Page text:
I have those ports forwarded already on the Fios router. The rule is GRE, ESP, AH, UDP Any > 500, UDP Any > 4500 and UDP Any > 1701
on the Fios UI I went and set up the Tik as DMZ
If you have DMZ set for Tik's 192.168.x.x (internet-facing) address, there is no need to use port forwarding rules.
If you wouldn't use DMZ, out of all your port-forwarding rules only those UDP Any -> (500,1701,4500) would be necessary for L2TP over IPsec, as in this case, the L2TP is tunnelled inside ESP which itself is tunnelled inside UDP.
not sure what you mean by L2TP with use-ipsec=yes - when I google that I got some long scripting stuff from the Wiki that is past my knowledge
Well, I've used a scripting notation for an item which is available as a drop-down menu in WinBox (the application for Tik configuration) and WebFig (Tik's configuration web interface). So about L2TP/IPsec from scratch:
- unless you have some reason not to do so, remove any IPsec configurations you may have done, keep just the default ones in place (policy template & proposal), remove any peer eventually created; if you have a reason not to do so, say something about it
- go PPP->L2TP server, check the checkbox "Enabled", choose "required" in "Use IPsec" and fill in the "secret" accordingly. This will create a dynamic IPsec peer configuration with the necessary settings.
I went into Secrets on the UI...
I swapped out the server name (the cloud name I got from tik) for my IP address...
On the profiles on the secrets tab all I do is select enabled, add a username (Name), a password, a service...profile I leave as default, local address I put in the tik address that it is serving up (again the fios broadcasts 192.168.x.x. so the tik is at 192.168.x.x. but in this field I put in 10.13.x.x which is how I pull up the Tik UI),
for remote address I put in my public IP address
The first bold point - should not matter. I've just tested that Mikrotik's cloud DNS service registers the public address through which the Mikrotik is visible to the world, it just murmurs internally that the address differs from its own one so something may not work as expected.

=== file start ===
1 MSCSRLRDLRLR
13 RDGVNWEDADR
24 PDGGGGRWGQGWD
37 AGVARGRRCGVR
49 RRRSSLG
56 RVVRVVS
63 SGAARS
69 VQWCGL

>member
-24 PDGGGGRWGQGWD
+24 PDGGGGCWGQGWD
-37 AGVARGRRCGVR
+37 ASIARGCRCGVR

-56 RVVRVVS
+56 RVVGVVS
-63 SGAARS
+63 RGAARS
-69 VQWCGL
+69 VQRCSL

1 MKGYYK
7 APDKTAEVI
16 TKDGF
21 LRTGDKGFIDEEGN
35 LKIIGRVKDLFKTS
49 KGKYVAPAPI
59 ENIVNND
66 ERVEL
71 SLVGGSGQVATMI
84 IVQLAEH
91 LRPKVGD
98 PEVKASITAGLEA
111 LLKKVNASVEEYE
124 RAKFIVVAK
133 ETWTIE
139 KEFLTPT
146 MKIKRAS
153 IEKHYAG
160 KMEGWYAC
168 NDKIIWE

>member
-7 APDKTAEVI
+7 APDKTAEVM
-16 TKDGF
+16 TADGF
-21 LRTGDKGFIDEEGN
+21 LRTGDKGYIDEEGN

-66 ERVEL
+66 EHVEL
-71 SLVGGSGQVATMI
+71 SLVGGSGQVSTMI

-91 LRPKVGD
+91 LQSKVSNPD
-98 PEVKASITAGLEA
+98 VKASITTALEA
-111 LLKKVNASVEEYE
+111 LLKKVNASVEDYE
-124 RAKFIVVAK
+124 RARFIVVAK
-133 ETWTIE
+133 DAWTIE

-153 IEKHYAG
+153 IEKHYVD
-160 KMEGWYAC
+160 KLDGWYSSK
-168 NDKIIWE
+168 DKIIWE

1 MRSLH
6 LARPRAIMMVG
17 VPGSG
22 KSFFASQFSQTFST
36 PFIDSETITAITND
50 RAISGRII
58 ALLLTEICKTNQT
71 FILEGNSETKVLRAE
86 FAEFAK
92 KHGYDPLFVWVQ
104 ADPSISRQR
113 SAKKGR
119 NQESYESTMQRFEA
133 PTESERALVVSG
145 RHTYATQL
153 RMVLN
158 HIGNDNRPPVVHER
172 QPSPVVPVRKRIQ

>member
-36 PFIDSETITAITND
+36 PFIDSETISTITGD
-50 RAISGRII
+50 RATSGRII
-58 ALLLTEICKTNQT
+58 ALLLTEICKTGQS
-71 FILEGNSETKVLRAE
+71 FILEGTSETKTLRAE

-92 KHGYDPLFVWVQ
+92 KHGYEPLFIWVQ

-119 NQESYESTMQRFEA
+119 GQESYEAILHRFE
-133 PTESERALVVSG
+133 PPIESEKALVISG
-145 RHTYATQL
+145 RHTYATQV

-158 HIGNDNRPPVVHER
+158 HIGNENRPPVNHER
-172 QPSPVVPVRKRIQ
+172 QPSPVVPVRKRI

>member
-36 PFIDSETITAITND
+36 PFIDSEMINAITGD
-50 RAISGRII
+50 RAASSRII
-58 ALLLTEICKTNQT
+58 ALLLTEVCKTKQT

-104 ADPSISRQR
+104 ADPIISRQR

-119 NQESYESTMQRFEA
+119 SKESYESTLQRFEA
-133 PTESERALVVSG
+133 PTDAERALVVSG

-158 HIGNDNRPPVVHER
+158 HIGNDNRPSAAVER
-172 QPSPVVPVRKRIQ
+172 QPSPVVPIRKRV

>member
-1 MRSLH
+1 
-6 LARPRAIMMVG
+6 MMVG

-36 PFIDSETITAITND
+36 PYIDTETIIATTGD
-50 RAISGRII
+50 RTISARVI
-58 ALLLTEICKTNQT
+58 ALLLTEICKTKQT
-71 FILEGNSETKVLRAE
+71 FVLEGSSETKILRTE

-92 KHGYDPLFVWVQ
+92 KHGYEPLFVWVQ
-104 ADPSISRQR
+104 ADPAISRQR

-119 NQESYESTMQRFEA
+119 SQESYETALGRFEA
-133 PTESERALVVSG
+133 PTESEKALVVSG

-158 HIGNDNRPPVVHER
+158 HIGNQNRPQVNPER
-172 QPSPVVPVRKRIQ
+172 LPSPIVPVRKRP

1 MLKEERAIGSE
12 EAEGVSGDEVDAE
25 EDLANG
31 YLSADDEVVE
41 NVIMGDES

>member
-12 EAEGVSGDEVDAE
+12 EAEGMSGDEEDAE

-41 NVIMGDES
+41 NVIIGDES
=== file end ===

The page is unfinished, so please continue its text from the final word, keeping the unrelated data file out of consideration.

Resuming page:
The second bold point is wrong. The remote address is what will be assigned to the client once he authorizes. So you can either use the name of the dhcp pool matching the 10.13.x.x subnet, or a particular address from there.
I have RSA SecurID off, the password and secret on the iOS interface I believe is the same so I put the same thing down.
Wrong. The secret must match the one you have set at the L2TP server page of your Tik (must be the same at all your iPhones), while the password is the one you have set at the PPP secrets page individually per user (representing a device, i.e. each of your iPhones should use a different username and password, otherwise they would fight for the same address).
One more point - if you have configured a bridge for your 10.13.x.x subnet, double-check that Tik's IP address from this subnet is attached to the bridge, not to one of its member Ethernet interfaces. If it is not, change that. Then, go to the settings of the bridge and change the ARP setting from "enabled" to "proxy-arp".
Instead of writing novels, post /export hide-sensitive. Use find&replace in your favourite text editor to systematically replace all occurrences of each public IP address potentially identifying you by a distinctive pattern such as my.public.ip.1.